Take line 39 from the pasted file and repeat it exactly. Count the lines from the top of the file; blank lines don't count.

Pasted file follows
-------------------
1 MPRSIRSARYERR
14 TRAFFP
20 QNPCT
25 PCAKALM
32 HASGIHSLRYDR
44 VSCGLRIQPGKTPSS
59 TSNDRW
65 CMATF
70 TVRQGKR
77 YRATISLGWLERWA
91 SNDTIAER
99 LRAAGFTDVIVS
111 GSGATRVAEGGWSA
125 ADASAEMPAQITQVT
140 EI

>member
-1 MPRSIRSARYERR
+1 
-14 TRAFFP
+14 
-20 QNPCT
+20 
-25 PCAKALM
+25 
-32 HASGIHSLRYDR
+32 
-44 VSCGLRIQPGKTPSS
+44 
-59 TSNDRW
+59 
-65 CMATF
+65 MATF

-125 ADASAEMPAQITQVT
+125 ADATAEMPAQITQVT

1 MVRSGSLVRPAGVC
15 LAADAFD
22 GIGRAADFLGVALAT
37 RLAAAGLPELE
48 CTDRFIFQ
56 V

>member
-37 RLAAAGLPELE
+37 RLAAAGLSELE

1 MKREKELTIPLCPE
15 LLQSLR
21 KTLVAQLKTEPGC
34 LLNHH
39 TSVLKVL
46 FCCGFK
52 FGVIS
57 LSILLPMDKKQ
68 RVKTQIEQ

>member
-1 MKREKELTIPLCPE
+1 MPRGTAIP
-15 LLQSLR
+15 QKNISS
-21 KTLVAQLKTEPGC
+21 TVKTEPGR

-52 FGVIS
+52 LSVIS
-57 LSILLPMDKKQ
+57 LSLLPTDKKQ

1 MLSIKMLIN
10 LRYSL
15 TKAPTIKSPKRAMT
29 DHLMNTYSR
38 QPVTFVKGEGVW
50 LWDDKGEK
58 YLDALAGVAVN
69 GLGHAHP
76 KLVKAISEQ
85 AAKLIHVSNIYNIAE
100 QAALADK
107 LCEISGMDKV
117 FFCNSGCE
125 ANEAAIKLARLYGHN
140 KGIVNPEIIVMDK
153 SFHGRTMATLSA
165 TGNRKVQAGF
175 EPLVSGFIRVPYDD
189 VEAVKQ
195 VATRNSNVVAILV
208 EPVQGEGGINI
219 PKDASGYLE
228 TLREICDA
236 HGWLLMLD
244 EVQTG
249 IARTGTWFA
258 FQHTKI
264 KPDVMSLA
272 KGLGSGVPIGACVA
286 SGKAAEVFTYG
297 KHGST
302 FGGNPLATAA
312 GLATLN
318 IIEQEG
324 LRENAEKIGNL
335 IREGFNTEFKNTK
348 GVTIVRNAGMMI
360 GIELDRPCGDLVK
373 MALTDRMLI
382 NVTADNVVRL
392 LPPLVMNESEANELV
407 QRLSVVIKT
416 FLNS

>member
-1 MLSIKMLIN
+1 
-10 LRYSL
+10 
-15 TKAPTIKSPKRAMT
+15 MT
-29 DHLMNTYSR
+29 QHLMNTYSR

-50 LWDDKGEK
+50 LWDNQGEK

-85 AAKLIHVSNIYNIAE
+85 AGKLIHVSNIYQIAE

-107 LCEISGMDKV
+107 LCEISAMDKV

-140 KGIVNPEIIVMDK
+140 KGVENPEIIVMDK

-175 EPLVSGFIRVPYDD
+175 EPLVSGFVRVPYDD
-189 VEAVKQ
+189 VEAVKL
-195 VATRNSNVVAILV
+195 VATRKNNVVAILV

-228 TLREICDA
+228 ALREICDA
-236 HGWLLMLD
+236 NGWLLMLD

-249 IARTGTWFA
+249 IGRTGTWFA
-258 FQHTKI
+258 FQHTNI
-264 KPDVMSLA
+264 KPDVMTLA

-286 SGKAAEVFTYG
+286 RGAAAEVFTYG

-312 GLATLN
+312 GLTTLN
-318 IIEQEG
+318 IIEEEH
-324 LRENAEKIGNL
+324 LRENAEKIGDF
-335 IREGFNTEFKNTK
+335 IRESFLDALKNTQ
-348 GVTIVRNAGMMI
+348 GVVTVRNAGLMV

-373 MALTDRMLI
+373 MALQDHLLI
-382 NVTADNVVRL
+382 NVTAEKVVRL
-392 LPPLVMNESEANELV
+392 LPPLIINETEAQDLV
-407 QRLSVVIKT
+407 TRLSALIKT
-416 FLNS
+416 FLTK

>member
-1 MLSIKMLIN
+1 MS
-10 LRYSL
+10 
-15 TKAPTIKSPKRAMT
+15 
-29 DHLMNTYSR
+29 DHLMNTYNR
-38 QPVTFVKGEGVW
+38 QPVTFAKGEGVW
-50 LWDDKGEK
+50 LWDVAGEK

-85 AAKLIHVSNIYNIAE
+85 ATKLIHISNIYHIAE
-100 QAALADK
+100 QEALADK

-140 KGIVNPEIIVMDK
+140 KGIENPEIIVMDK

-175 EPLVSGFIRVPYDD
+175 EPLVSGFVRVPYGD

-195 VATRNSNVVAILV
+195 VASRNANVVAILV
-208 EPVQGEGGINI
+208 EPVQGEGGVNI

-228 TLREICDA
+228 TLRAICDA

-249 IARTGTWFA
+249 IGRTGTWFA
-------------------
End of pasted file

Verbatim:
48 CTDRFIFQ